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The Hero of Color City
A lot or a little?
The parents' guide to what's in this movie.
What parents need to know
Parents need to know that The Hero of Color City is similar to Toy Story, but instead of toys coming to life, it's crayons. The movie has lots of positive messages about overcoming your fears, believing in yourself, helping others, and working as a team. There are a few scenes in which the crayons are in peril -- a dinosaur wastebasket comes to life, a character is dropped off a tall building (and caught!), the crayons take a boat down the "scary narrows" and encounter a spooky fog and threatening voice -- but nothing overly scary. Younger kids will like the colors and the mild adventure, but the story might not be exciting for older kids or their parents.
- Parents say
- Kids say
What's the story?
Ben loves to draw, but what he doesn't know is that the figures he creates come to life, along with the crayons. After he goes to sleep, the crayons jump into their box to get home to the beautiful and bustling Color City. Two of Ben's creations, King Scrawl and his sidekick, Gnat, follow the crayons and start wreaking havoc in Color City. If crayon Yellow (voiced by Christina Ricci) and her friends don't stop King Scrawl from plugging up the town waterfall, all of the color will drain from their colorful metropolis.
Is it any good?
THE HERO OF COLOR CITY is similar to Toy Story, but without the groundbreaking animation or iconic characters. It's a cute movie with some nice songs and good lessons for little kids. But the main character, Yellow, isn't quite engaging enough to hold older audiences' attention as she inadvertently goes on an adventure and fights all of her fears.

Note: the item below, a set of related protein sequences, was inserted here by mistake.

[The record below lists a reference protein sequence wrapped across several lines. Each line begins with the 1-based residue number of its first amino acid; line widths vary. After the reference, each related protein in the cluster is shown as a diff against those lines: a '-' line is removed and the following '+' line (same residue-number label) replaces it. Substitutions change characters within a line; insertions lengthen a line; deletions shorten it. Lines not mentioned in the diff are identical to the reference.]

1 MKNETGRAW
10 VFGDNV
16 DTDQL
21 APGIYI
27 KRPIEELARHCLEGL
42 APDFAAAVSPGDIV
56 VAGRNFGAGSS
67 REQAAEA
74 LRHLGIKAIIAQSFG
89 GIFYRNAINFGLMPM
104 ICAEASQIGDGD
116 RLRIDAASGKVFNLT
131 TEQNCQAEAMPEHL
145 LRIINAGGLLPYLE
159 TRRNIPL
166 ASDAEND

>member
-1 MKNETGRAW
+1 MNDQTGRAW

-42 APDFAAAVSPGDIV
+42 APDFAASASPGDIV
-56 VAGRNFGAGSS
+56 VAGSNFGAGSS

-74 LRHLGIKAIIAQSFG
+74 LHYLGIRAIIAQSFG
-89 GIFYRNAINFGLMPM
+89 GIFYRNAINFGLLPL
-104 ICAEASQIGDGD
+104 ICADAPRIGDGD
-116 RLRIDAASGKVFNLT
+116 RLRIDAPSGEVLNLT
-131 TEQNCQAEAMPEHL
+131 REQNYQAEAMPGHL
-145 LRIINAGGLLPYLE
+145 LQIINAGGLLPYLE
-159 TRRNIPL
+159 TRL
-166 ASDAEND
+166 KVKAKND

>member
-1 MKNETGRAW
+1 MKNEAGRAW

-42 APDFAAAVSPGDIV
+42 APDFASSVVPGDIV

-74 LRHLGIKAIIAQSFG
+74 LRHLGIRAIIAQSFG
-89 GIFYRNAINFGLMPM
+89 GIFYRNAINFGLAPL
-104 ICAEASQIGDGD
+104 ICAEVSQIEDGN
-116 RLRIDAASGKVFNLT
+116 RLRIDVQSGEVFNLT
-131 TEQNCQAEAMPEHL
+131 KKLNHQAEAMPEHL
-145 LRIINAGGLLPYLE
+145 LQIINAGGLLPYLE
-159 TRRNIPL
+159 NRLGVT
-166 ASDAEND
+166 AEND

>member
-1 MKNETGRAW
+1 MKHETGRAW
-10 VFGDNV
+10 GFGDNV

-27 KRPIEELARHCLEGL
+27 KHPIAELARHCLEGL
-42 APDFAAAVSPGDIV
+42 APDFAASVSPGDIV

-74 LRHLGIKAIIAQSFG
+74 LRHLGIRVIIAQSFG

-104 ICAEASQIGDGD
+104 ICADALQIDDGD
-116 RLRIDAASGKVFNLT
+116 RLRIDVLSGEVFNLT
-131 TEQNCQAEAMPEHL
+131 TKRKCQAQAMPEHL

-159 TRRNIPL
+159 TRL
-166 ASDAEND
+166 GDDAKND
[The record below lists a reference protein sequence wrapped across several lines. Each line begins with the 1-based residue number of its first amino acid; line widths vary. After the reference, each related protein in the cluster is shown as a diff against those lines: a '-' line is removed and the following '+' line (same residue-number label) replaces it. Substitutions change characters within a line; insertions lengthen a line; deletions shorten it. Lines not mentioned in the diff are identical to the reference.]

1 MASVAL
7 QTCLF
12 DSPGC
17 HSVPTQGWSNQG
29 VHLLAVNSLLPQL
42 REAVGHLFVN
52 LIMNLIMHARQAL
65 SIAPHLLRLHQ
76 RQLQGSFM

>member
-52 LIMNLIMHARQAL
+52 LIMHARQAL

There are some funny lines, mostly by the pessimistic crayon Black (David Kaye), and some pop culture references (plus a strange crayon who sounds like Jerry Lewis) scattered here and there, but the story -- while sweet -- is one we've seen before.
Talk to your kids about ...
Families can talk about Yellow's fears. She's isn't very confident in her abilities and is afraid of new experiences. Kids: Do you ever feel afraid? What do you do to get past it?
Why do you think it was important for Yellow to help the creatures in the Land of the Unfinished Drawings?
Kids: Do you ever pretend that the objects in your room come to life when you're sleeping? Is that idea exciting or scary? Why?
Themes & Topics
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Common Sense Media's unbiased ratings are created by expert reviewers and aren't influenced by the product's creators or by any of our funders, affiliates, or partners.